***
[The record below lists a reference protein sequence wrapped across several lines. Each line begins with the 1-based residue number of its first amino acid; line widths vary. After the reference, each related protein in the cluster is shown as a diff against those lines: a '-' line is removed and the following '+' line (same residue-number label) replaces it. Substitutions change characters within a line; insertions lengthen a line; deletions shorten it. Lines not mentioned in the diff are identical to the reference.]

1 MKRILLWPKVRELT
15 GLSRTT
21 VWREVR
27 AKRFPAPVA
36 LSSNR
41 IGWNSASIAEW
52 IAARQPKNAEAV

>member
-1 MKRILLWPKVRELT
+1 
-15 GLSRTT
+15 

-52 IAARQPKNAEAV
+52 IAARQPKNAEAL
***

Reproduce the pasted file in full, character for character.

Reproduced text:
[The record below lists a reference protein sequence wrapped across several lines. Each line begins with the 1-based residue number of its first amino acid; line widths vary. After the reference, each related protein in the cluster is shown as a diff against those lines: a '-' line is removed and the following '+' line (same residue-number label) replaces it. Substitutions change characters within a line; insertions lengthen a line; deletions shorten it. Lines not mentioned in the diff are identical to the reference.]

1 MKRILLWPKVRELT
15 GLSRTT
21 VWREVR
27 AKRFPAPVA
36 LSSNR
41 IGWNSASIAEW
52 IAARQPKNAEAV

>member
-1 MKRILLWPKVRELT
+1 
-15 GLSRTT
+15 

-52 IAARQPKNAEAV
+52 IAARQPKNAEAL